In August 2012, one of Wikipedia’s editors removed a page representing an internet security company- CyberSafe– after discovering that the article’s linked citations were relevant to internet security, but did not specifically reference the company (Owens, 2013). After the page was removed, numerous users expressed opposition, constructing arguments that were similar to those on the CyberSafe page. This coincidence raised suspicions in the Wikipedia editor, causing him or her to submit five user accounts for “sock puppetry investigation” (Owens, 2013). The analysis confirmed that they were in fact “sock puppet” accounts and that black hatting was happening far more often than they thought.

t-shirts-on-8bitDecals45Executive director of Wikipedia, Sue Gardner, explains that in addition to violating the website’s core principles of providing unbiased and credible information. She argues that editing-for-pay produces content that is often prejudiced and misleading.  Moreover, Gardner (2013) explains that paid advocacy is a breach of Wikipedia’s editorial policies regarding “neutrality and verifiability” (Gardner, 2013).

After a lengthy investigation, Wikipedia announced that it would block “381 user accounts for paid editing” (Earhart & Barbara, 2015). Jimmy Wales, founder of Wikipedia, explained that the decision was made after Wikipedia discovered an embezzling scam involving a network of users with fake accounts. These phony accounts were used to solicit individuals and businesses into paying a Wikipedia editor to create their page and have it protected from negative editing (Dredge, 2015). Hundreds of people were deceived because the “faked accounts” impersonated senior Wikipedia editors and falsely claimed that their practices followed Wikipedia guidelines.

As a result, those who paid for editing services were surprised to discover that their pages were deleted for guideline violations. Wikipedia’s investigation into black hat accounts revealed that “more than 200 individuals and businesses have fallen victim to the fraud” (Owen, 2015) and around 250 pages were deleted (Owen, 2015).

information-wants-to-be-free-10544In response, Wikipedia has asked the public to contact them if someone offers to create of protect a page in exchange for money. Furthermore, Wikipedia emphasizes that “decisions about content. . . are made by the community of volunteer editors – they edit and maintain Wikipedia for free, so everyone can access free, reliable knowledge,” (Owen, 2015).

Deceptive marketing practices permeate several aspects of digital media. Paid advocacy is especially problematic in cases where the members generate content through consumer reviews.  Over the years, the media has started to focus on consumer reviews, exposing stories where companies pay individuals and/or employees to write reviews that enhance reputation. Paid editing is becoming increasingly common in consumer reviews, as expressed in a 2012 Gartner study, estimating that “one in seven recommendations or ratings on social media sites like Facebook would soon be fake” (Streitfeld, 2013).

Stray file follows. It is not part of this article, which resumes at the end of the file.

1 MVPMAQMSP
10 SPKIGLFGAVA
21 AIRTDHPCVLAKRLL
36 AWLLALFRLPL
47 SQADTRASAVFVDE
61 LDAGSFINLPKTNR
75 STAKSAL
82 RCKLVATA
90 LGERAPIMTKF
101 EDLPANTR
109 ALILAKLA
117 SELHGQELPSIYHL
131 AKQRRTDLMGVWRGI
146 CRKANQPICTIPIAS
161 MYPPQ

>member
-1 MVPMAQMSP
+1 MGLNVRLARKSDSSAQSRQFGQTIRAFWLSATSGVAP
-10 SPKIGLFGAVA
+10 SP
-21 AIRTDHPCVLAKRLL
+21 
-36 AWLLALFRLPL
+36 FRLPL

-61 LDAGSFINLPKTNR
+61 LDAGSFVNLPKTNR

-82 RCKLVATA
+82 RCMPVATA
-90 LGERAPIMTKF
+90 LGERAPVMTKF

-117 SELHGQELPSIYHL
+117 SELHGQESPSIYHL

Untitled (4)For businesses, online reviews carry significant value and greatly influence their current and future success: : “In a 2011 Harvard Business School study, a researcher found that restaurants that increased their ranking on Yelp by one star raised their revenues by 5 to 9 percent” (Streitfeld, 2014). To counteract the negative effects of paid advertising, the FTC has started conducting investigations on companies that pay for product or service reviews and fail to disclose this affiliation with consumers.  For example, the chief executive of US Coachways was exposed for hiring freelance writers and mandating his staff to create fake accounts so they could write positive comments to downplay the negative reviews. After the investigation, US Coachways was fined $75,000 and agreed to stop writing fake reviews (Streitfeld, 2014).

On November 7, 2015, CBC Marketplace News aired a story about a man who was fighting to have his online review removed from TigerDirect.com. The man explains that he wants his review taken down from the website because the company edited his review to make it appear more positive.

In other cases, companies are supportive of banning paid advertising and have started to take action to prevent it. Amazon, the largest online retailer, is using the U.S. legal system to crack down on paid advocacy. An NBC News story explains that Amazon has filed a lawsuit against 1, 114 individuals that were paid to post reviews for products found on their website. The company claims that writing fake reviews “tarnishes their brand,” and damages its reputation as an online retailer. Amazon hopes this lawsuit will serve as a future deterrent and help the company rebuild trust with customers.

Paid advocacy is a growing concern for many people- do you think it will cause users to become distrustful or  skeptical of customer reviews? Does paid advocacy ‘devalue’ online ratings and other informational content? Do you think the FTC will have the resources to effectively monitor fake reviews? Does Amazon have the right idea in taking legal action against those paid to write positive reviews?